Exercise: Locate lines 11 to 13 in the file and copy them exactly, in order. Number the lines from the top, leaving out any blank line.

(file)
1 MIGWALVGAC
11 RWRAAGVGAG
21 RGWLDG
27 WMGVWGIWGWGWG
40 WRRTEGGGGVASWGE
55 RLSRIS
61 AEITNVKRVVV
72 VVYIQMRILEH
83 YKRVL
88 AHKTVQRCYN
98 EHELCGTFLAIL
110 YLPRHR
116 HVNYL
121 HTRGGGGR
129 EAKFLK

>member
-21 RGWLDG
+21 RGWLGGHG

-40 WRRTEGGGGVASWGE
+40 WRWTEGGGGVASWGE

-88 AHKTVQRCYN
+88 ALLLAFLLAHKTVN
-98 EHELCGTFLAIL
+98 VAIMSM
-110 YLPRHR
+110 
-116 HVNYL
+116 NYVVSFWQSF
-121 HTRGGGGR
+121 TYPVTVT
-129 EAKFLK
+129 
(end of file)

98 EHELCGTFLAIL
110 YLPRHR
116 HVNYL